The multi-step trajectory case, visualizing several steps out of many.


  • Why not make the forward model recurrent?

  • Should we weigh shorter-term actions highly instead of summing everything equally as they appear to be doing?

  • How do we actually decide the length of the action vector to predict? Or said in a better way, when do we decide that we’ve attained \(s_g\)?

Fortunately, the authors answer that last thought by training a deep neural network that can learn a stopping criterion. They say:

We sample states at random, and for every sampled state make positives of its temporal neighbors, and make negatives of the remaining states more distant than a certain margin. We optimize our goal classifier by cross-entropy loss.

So, states “close” to each other are positive samples, whereas “father” samples are negative. Sure, that makes sense. By distance I assume simple Euclidean distance on raw pixels? I’m generally skeptical of Euclidean distance but it might be necessary if the forward model also optimizes the same objective. I also assume this is applied after each time step, testing whether \(s_i\) at time \(i\) has reached \(s_g\). Thus, it is not known ahead of time how many actions the RNN must be able to predict before the goal is reset.

An alternative is mentioned about treating stopping as an action. There’s some resemblance to this and DDO’s option termination criterion.

Additionally, we have this relevant comment on OpenReview:

The independent goal recognition network does not require any extra work concerning data or supervision. The data used to train the goal recognition network is the same as the data used to train the PSF. The only prior we are assuming is that nearby states to the randomly selected states are positive and far away are negative which is not domain specific. This prior provides supervision for obtaining positive and negative data points for training the goal classifier. Note that, no human supervision or any particular form of data is required in this self-supervised process.

Yes, this makes sense.

Now let’s discuss the experiments. The authors test several ablations of their model:

  • An inverse model with no forward model at all (Nair et al., 2017). This is different from their earlier paper which used a forward model for regularization purposes (Agrawal et al., 2016). The model in (Nair et al., 2017) just used the inverse model for predicting an action given current image \(I_t\) and (critically!) a goal image \(I_{t+1}'\) specified by a human.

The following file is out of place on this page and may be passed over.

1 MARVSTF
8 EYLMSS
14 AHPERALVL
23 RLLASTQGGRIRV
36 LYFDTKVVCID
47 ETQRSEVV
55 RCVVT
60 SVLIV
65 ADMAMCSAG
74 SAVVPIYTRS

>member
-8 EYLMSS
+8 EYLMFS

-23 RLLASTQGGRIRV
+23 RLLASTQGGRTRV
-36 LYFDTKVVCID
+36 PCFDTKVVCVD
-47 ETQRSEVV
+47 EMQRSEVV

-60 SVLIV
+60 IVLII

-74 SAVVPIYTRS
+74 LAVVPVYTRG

• A more sophisticated inverse model with an RNN, but no forward model. Think of my most recent hand-drawn figure above, except without the forward portion. Furthermore, this baseline also does not use the action \(a_i\) as input to the RNN structure.

  • An even more sophisticated model where the action history is now input to the RNN. Otherwise, it is the same as the one I just described above.

Thus, all three of their ablations do not use the forward consistency model and are solely trained by minimizing \(\mathcal{L}(a_t,\hat{a}_t)\). I suppose this is reasonable, and to be fair, testing these out in physical trials takes a while. (Training should be less cumbersome because data collection is the bottleneck. Once they have data, they can train all of their ablations quickly.) Finally, note that all these inverse models take \((s_t,s_g)\) as input, and \(s_g\) is not necessarily \(s_{t+1}\). This, I remember from the greedy planner in (Agrawal et al., 2016).

The experiments are: navigating a short mobile robot throughout rooms and performing rope manipulation with the same setup from (Nair et al., 2017).

  • Indoor navigation. They show the model an image of the target goal, and check if the robot can use it to arrive there. This obviously works best when few actions are needed; otherwise, waypoints are necessary. However, for results to be interesting enough, the target image should not have any overlap with the starting image.

    The actions are: (1) forward 10cm, (2) turn left, (3) turn right, and (4) standing still. They use several “tricks” such as using action repeats, applying a reset maneuver, etc. A ResNet acts as the image processing pipeline, and then (I assume) the ResNet output is fed into the RNN along with the hidden layer and action vector.

    Indeed, it seems like their navigating robot can reach goal states and is better than the baselines! They claim their robot learns first to turn and then to move to the target. To make results more impressive, they tested all this on a different floor from where the training data was collected. Nice! The main downside is that they conducted only eight trials for each method, which might not be enough to be entirely convincing.

    Another set of experiments tests imitation learning, where the goal images are far away from the robot, thus mandating a series of checkpoint images specified by a human. Every fifth image in a human demonstration was provided as a waypoint. (Note: this doesn’t mean the robot will take exactly five steps for each waypoint even if it was well trained, because it may take four or six or some other number of actions before it deems itself close enough to the target.) Unfortunately, I have a similar complaint as earlier: I wish there were more than just three trials.

  • Rope manipulation. They claim almost a 2x performance boost over (Nair et al., 2017) while using the same training data of 60K-70K interaction pairs. That’s the benefit of building upon prior work. They surprisingly never say how many trials they have, and their table reports only a “bootstrapped standard deviation”. Looking at (Nair et al., 2017), I cannot find where the 35.8% figure comes from (I see 38% in that paper but that’s not 35.8%…).

    According to OpenReview comments they also trained the model from (Agrawal et al., 2016) and claim 44% accuracy. This needs to be in the final version of the paper. The difference from (Nair et al., 2017) is that (Agrawal et al., 2016) jointly train a forward model (but not to enforce dynamics but just as a regularizer), while (Nair et al., 2017) do not have any forward model.

Despite the lack of detail in some areas of the paper, (where’s the appendix?!?) I certainly enjoyed reading it and would like to try out some of this stuff.